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Question about torque

  1. Apr 10, 2007 #1
    When expressing torque as a vector, it is perpendicular to the lever (the exact direction is determined by the right hand rule).

    But why is it so? this vector can not be a force vector since the angular force that causes the rotation is the force produced to the lever. So what does the direction of the torque signify?
  2. jcsd
  3. Apr 10, 2007 #2


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    the direction of torque, like the direction of rotation is such a direction that lies alongside the axis of rotation. spin it in one direction and the torque or rotation vector lies alongside the axis pointing one way, spin the other sense and the vector lies alongside the axis pointing the opposite way. which direction of vector that gets associated with which sense of spin is only a matter of convention. just like right-handed threaded screws vs. left-handed threaded screws. they had to pick one and the right hand rule was picked over the left hand rule.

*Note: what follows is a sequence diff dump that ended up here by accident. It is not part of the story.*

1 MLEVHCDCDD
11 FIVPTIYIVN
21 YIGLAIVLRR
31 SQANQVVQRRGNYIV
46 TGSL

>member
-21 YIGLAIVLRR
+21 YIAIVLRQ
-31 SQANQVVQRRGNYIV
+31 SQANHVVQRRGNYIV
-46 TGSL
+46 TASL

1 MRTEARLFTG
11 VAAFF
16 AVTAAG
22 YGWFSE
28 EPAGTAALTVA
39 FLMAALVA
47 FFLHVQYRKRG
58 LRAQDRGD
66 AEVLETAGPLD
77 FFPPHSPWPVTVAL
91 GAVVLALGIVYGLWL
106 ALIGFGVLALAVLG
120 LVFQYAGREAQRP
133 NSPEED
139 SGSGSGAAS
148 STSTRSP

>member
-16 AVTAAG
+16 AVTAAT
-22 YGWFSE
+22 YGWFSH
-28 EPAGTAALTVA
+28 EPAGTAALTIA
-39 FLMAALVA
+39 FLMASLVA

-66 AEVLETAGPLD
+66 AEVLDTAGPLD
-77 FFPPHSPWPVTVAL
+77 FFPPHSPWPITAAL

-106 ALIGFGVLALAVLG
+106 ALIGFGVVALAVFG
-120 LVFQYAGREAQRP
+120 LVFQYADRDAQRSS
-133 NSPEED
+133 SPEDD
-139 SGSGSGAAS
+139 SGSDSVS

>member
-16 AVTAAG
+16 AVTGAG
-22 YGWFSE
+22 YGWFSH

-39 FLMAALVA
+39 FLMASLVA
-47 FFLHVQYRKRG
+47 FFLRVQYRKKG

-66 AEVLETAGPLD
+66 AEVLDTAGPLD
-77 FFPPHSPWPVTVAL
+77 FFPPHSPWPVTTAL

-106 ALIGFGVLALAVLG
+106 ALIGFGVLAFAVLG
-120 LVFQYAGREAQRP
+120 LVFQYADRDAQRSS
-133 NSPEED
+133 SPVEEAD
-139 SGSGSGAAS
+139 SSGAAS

4. Apr 10, 2007 #3
    The direction of torque signifies just that- the direction of torque.
  5. Apr 12, 2007 #4


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    Homework Helper

    The direction of a torque vector is the axis. It's not a force vector. You'd need to invent the concept of a circular force vector to deal with torque, which would be messy. Using left or right hand rule, the vector direction is the same as the axis of the circular force vector.
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